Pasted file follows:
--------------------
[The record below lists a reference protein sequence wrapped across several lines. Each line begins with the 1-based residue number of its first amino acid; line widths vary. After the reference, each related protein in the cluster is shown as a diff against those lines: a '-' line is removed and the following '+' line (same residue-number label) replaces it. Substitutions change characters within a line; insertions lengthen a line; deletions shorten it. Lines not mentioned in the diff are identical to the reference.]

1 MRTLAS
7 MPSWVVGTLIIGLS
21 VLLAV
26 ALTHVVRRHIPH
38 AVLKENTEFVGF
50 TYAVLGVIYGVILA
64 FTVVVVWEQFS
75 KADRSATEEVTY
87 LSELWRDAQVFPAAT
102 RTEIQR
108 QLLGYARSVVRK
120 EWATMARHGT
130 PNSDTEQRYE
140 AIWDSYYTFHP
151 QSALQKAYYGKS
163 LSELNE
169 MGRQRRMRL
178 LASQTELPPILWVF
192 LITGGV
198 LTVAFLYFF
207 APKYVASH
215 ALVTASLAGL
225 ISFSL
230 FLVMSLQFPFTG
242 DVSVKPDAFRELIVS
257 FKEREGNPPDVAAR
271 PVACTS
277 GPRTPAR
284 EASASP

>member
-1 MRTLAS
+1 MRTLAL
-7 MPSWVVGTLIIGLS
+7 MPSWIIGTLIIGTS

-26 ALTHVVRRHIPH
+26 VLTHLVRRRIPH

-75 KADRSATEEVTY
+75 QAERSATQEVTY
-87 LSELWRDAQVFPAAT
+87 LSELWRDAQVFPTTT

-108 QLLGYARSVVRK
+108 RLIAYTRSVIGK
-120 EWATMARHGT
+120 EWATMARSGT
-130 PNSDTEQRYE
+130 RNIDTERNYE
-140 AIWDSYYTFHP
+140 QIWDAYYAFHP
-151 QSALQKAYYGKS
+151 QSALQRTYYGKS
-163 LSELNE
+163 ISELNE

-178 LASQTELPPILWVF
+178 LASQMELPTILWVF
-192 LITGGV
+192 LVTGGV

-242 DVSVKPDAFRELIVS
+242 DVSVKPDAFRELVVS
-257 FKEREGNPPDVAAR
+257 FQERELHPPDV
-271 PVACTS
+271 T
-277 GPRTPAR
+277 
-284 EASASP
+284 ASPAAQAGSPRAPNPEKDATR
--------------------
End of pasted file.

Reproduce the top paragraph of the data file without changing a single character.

[The record below lists a reference protein sequence wrapped across several lines. Each line begins with the 1-based residue number of its first amino acid; line widths vary. After the reference, each related protein in the cluster is shown as a diff against those lines: a '-' line is removed and the following '+' line (same residue-number label) replaces it. Substitutions change characters within a line; insertions lengthen a line; deletions shorten it. Lines not mentioned in the diff are identical to the reference.]